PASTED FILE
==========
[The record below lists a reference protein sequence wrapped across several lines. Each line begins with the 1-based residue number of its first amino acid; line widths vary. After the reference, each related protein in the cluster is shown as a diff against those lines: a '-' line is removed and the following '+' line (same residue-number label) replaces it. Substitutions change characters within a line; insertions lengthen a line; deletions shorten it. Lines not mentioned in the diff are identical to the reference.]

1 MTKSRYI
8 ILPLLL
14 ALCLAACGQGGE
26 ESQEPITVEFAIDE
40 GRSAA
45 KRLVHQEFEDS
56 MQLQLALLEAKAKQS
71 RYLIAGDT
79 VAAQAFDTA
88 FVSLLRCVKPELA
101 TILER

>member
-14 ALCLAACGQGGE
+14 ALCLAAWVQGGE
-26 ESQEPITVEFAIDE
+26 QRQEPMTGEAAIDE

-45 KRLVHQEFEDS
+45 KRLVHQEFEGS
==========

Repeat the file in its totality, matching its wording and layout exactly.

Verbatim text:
[The record below lists a reference protein sequence wrapped across several lines. Each line begins with the 1-based residue number of its first amino acid; line widths vary. After the reference, each related protein in the cluster is shown as a diff against those lines: a '-' line is removed and the following '+' line (same residue-number label) replaces it. Substitutions change characters within a line; insertions lengthen a line; deletions shorten it. Lines not mentioned in the diff are identical to the reference.]

1 MTKSRYI
8 ILPLLL
14 ALCLAACGQGGE
26 ESQEPITVEFAIDE
40 GRSAA
45 KRLVHQEFEDS
56 MQLQLALLEAKAKQS
71 RYLIAGDT
79 VAAQAFDTA
88 FVSLLRCVKPELA
101 TILER

>member
-14 ALCLAACGQGGE
+14 ALCLAAWVQGGE
-26 ESQEPITVEFAIDE
+26 QRQEPMTGEAAIDE

-45 KRLVHQEFEDS
+45 KRLVHQEFEGS